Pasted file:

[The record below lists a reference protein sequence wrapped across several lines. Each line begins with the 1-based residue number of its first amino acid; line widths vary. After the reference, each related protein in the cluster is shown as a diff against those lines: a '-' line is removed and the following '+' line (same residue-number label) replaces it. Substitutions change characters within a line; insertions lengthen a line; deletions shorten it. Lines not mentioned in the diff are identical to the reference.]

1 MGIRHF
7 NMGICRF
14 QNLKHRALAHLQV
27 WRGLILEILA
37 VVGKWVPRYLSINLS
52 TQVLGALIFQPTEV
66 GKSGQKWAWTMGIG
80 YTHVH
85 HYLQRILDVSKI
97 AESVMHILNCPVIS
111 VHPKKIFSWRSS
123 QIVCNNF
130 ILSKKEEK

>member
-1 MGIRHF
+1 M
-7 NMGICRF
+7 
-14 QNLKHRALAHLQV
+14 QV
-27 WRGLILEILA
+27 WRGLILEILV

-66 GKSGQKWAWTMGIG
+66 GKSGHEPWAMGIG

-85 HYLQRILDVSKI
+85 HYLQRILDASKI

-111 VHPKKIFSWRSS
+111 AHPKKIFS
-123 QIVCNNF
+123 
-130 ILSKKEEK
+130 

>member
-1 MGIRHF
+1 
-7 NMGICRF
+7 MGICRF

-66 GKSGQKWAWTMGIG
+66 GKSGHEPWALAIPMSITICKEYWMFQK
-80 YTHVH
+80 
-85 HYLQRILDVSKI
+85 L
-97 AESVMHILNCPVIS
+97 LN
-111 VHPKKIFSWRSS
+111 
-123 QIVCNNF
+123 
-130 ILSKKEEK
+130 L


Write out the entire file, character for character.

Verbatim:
[The record below lists a reference protein sequence wrapped across several lines. Each line begins with the 1-based residue number of its first amino acid; line widths vary. After the reference, each related protein in the cluster is shown as a diff against those lines: a '-' line is removed and the following '+' line (same residue-number label) replaces it. Substitutions change characters within a line; insertions lengthen a line; deletions shorten it. Lines not mentioned in the diff are identical to the reference.]

1 MGIRHF
7 NMGICRF
14 QNLKHRALAHLQV
27 WRGLILEILA
37 VVGKWVPRYLSINLS
52 TQVLGALIFQPTEV
66 GKSGQKWAWTMGIG
80 YTHVH
85 HYLQRILDVSKI
97 AESVMHILNCPVIS
111 VHPKKIFSWRSS
123 QIVCNNF
130 ILSKKEEK

>member
-1 MGIRHF
+1 M
-7 NMGICRF
+7 
-14 QNLKHRALAHLQV
+14 QV
-27 WRGLILEILA
+27 WRGLILEILV

-66 GKSGQKWAWTMGIG
+66 GKSGHEPWAMGIG

-85 HYLQRILDVSKI
+85 HYLQRILDASKI

-111 VHPKKIFSWRSS
+111 AHPKKIFS
-123 QIVCNNF
+123 
-130 ILSKKEEK
+130 

>member
-1 MGIRHF
+1 
-7 NMGICRF
+7 MGICRF

-66 GKSGQKWAWTMGIG
+66 GKSGHEPWALAIPMSITICKEYWMFQK
-80 YTHVH
+80 
-85 HYLQRILDVSKI
+85 L
-97 AESVMHILNCPVIS
+97 LN
-111 VHPKKIFSWRSS
+111 
-123 QIVCNNF
+123 
-130 ILSKKEEK
+130 L